Most of the early German immigrants were from provinces of northwestern and north central Germany; among them, however, were increasing numbers of Austrians, Swiss, Wends, and Prussians. Most soon acquired land and began cultivating cotton and corn like their Anglo-American neighbors, although many followed the example of prosperous early settlers Friedrich Ernst and Robert J. Kleber and raised tobacco.

The tobacco crop was either fashioned into cigars locally to be marketed in San Felipe and Houston�the activity that inspired the name Industry�or, during the 1840s, was sold to the German cigar factory at Columbus in Colorado County. In the 1850s a cigar factory was established at New Ulm in Austin County.

By the mid-1840s, Austin County had a reputation as a haven for German settlers which triggered a new wave of immigration to Austin County in the late 1840s and 1850s consisting largely of political dissidents, many well educated.

Among the community's cultural achievements was the founding of an influential German-language newspaper, Das Wochenblatt, originally published at Bellville by W. A. Trenckmann in 1891; the paper was later moved to Austin. Not until the Civil War did German migration into the county subside. By 1850 the county population included 750 German-born residents, 33 percent of the white population; American-born farmers outnumbered their German-born counterparts by the same two-to-one ratio. By 1860, however, German-born farmers outnumbered the American-born.

The steady stream of southerners arriving with slave property pushed the county's slave population steadily upward. By 1860, slaves accounted for 39 percent of the population. In 1860 twelve Austin County residents ranked among the wealthiest individuals in the state, i.e., as holders of at least $100,000 in property. Six residents held more than 100 slaves.

From 1824 to 1837 San Felipe was the only town in Austin County. By the early 1850s, however, Industry, Travis, Cat Spring, Sempronius, Millheim, and New Ulm had appeared.
In the mid 1800's, many Texas communities were nothing more than clusters of farms with a post office and general store near the center of the settlement. Despite the increase in steamboat traffic on the Brazos in the 1850's, the primary means of transportation was the ox drawn wagon. By the late 1850s, the first railroad arrived in the area (The Houston and Texas Central extended its main line northward through Hockley to Hempstead, in the eastern district of the county east of the Brazos, in June 1858). Cotton was shipped to the rail line by wagon from western Austin County crossing the Brazos at a number of ferries between San Felipe and the mouth of Caney Creek.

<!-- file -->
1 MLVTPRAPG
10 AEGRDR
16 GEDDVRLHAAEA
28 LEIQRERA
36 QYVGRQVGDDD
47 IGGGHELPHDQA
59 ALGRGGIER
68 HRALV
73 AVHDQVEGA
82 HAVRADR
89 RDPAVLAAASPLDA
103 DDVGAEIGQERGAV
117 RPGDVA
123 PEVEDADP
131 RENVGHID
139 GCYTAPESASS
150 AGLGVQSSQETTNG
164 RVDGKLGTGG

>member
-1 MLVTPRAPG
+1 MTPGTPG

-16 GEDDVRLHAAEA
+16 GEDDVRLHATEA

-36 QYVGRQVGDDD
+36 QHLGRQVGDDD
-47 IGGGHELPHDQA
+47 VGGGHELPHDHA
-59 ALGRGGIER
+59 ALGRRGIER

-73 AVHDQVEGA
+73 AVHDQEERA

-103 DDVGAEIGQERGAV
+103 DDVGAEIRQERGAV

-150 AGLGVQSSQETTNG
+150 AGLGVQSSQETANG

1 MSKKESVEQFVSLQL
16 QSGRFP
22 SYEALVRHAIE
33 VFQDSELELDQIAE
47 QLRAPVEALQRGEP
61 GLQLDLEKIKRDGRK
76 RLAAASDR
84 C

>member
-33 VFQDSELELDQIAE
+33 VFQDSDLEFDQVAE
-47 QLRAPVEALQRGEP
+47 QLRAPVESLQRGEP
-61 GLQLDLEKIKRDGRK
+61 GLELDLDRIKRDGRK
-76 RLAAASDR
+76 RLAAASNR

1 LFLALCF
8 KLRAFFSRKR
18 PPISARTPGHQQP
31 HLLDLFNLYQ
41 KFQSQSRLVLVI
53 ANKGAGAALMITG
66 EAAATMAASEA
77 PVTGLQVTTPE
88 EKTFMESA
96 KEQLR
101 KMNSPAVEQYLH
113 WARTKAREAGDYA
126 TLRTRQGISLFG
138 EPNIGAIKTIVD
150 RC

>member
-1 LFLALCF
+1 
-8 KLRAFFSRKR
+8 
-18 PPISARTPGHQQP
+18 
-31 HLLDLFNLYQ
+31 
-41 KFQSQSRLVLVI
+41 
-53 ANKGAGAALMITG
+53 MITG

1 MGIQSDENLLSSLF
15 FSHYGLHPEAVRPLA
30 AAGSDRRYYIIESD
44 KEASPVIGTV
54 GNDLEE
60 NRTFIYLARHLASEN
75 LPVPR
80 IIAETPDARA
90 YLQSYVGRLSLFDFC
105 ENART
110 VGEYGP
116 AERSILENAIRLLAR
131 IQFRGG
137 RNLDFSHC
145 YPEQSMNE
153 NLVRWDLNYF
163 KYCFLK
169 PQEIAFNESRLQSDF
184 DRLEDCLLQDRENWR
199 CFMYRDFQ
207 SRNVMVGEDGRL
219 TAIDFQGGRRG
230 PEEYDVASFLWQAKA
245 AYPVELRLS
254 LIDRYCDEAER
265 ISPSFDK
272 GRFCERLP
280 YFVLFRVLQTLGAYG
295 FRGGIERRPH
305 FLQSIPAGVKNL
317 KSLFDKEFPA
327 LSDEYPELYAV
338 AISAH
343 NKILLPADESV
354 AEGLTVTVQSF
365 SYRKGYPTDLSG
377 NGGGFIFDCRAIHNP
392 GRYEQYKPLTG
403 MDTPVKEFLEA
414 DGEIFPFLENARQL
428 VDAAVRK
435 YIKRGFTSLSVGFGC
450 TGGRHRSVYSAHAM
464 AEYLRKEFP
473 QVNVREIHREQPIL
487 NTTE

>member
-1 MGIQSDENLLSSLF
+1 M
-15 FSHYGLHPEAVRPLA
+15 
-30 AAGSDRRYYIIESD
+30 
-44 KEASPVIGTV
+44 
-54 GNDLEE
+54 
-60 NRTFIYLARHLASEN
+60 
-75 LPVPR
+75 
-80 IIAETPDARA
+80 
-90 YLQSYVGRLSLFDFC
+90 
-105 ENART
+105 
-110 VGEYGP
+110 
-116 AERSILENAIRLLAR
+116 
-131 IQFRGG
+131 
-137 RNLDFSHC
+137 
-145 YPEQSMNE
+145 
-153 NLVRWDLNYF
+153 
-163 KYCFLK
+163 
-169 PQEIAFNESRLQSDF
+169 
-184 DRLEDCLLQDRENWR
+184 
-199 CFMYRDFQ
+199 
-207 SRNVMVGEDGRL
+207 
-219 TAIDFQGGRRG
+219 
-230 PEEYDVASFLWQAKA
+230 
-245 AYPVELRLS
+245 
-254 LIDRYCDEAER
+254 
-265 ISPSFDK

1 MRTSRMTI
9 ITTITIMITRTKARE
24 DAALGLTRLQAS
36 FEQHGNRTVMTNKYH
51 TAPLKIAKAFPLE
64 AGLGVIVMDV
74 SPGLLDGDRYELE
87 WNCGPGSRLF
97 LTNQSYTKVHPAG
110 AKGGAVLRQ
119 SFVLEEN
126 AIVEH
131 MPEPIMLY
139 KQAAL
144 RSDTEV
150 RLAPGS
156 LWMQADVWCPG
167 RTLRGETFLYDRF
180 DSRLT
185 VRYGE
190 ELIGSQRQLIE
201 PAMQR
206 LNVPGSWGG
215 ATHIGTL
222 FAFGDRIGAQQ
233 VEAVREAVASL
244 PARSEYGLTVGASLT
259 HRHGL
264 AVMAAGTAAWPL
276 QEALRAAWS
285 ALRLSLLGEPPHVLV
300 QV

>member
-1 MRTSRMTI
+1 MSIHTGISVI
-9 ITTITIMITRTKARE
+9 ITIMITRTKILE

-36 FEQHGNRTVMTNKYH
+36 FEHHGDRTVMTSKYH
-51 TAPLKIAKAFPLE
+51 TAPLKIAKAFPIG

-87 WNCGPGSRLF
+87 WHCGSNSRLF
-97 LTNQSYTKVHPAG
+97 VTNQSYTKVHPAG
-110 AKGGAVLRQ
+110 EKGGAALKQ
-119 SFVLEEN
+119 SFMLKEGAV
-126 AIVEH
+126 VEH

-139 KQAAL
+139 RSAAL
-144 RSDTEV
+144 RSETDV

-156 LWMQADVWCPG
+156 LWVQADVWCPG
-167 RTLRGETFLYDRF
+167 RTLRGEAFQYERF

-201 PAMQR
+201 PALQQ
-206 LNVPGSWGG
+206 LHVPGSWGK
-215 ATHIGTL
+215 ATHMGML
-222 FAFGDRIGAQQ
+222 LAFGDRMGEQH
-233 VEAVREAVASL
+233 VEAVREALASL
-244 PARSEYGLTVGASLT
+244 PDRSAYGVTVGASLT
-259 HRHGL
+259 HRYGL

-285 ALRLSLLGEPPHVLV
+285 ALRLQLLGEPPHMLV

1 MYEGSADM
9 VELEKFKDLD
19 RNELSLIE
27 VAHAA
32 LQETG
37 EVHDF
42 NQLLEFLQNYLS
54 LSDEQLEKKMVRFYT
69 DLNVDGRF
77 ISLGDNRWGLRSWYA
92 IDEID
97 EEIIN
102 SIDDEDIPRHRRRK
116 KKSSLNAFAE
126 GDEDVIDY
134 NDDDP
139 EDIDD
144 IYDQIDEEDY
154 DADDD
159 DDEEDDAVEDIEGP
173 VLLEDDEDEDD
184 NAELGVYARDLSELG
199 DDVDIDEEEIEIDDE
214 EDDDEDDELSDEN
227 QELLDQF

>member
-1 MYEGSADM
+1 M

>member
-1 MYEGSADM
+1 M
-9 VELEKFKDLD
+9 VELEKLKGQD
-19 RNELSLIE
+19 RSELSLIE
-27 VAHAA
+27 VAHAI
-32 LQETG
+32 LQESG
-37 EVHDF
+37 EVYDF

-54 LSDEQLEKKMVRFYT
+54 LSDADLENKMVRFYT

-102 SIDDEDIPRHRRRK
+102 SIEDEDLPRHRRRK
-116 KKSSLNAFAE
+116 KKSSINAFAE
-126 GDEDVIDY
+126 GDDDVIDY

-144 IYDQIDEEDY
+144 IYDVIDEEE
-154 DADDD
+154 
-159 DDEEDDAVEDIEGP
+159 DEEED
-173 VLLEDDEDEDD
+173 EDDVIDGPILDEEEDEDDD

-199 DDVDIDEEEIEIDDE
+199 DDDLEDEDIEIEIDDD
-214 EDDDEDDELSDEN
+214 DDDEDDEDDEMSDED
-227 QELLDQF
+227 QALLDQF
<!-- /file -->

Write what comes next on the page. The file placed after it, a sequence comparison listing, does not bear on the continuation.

Most German immigrants arrived in Texas too late to receive free land, the distribution of which ceased in the early 1840s. Furthermore, most had been compelled to expend so much of their money on the way that they had relatively little to buy land and livestock.

In 1856 Germans near Cat Spring formed one of the earliest agricultural societies in Texas, the Cat Spring Landwirthschaftlicher Verein, which continues to today. Germans also owned few slaves. Yet, except in the case of a relatively small group of Forty-Eighter intellectuals, this circumstance was due far less to philosophical opposition to slavery�as many Anglo-Americans suspected�than to the fact that most German immigrants lacked the money to buy slaves. The few Germans who did own slaves were generally those who had immigrated during the 1830s and 1840s and had thus accumulated the requisite wealth.

By 1860 only about a dozen of Austin County's German residents were listed as slaveholders in the federal census reports; most owned fewer than five slaves, while the largest German slaveholder, Charles Fordtran,owned twenty-one. Many German farmers raised tobacco, the local production of which they soon dominated, in the belief that the crop required the sort of intensive care that slaves could not provide. German yeomen, moreover, utilized far more hired labor than did their neighbors, drawn from new immigrants, who continued to arrive. German farmhands, who usually preferred to work for Germans, could be hired more cheaply than slaves.


With the coming of the Civil War hundreds of Austin County residents enlisted in Confederate or state military units. State formations to which companies organized in the county were attached included the Second, Eighth, Twenty-first, Twenty-fourth, and Twenty-fifth Texas Cavalry regiments, the First and Twentieth Texas Infantry, and Waul's Legion.

However, much of the rush to enroll in state and county militia companies, so-called "home-guard" units, had less to do with motives of patriotism than with the desire to avoid combat. Many German residents had immigrated to the United States to avoid military service in Austria, Prussia, or other European states; many Germans were reluctant to risk their lives in defense of the "peculiar institution" of slavery.